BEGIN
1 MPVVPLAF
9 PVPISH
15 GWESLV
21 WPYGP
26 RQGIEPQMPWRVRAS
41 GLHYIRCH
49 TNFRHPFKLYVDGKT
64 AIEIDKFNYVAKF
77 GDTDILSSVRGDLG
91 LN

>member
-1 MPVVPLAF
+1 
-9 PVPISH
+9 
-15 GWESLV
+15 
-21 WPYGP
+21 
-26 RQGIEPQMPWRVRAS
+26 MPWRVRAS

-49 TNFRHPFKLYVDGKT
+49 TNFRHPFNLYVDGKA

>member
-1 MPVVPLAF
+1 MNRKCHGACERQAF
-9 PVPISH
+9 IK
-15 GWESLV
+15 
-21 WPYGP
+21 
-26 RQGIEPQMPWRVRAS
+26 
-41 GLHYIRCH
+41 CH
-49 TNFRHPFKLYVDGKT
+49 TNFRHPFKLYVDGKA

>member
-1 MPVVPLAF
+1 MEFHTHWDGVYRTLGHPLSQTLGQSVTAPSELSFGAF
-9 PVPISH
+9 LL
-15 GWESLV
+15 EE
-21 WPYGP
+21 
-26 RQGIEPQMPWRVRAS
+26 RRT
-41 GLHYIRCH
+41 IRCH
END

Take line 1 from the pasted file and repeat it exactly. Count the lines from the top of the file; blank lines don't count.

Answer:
1 MPVVPLAF